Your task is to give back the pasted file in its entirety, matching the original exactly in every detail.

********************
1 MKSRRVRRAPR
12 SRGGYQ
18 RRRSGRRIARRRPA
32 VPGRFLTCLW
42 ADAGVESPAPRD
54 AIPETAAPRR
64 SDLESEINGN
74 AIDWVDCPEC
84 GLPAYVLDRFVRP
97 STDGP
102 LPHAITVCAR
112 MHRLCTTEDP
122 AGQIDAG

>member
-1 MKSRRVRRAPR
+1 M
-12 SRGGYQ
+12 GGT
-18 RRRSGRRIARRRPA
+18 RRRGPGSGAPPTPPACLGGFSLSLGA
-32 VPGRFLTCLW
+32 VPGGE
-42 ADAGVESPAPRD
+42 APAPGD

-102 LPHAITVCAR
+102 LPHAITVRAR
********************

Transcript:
1 MKSRRVRRAPR
12 SRGGYQ
18 RRRSGRRIARRRPA
32 VPGRFLTCLW
42 ADAGVESPAPRD
54 AIPETAAPRR
64 SDLESEINGN
74 AIDWVDCPEC
84 GLPAYVLDRFVRP
97 STDGP
102 LPHAITVCAR
112 MHRLCTTEDP
122 AGQIDAG

>member
-1 MKSRRVRRAPR
+1 M
-12 SRGGYQ
+12 GGT
-18 RRRSGRRIARRRPA
+18 RRRGPGSGAPPTPPACLGGFSLSLGA
-32 VPGRFLTCLW
+32 VPGGE
-42 ADAGVESPAPRD
+42 APAPGD

-102 LPHAITVCAR
+102 LPHAITVRAR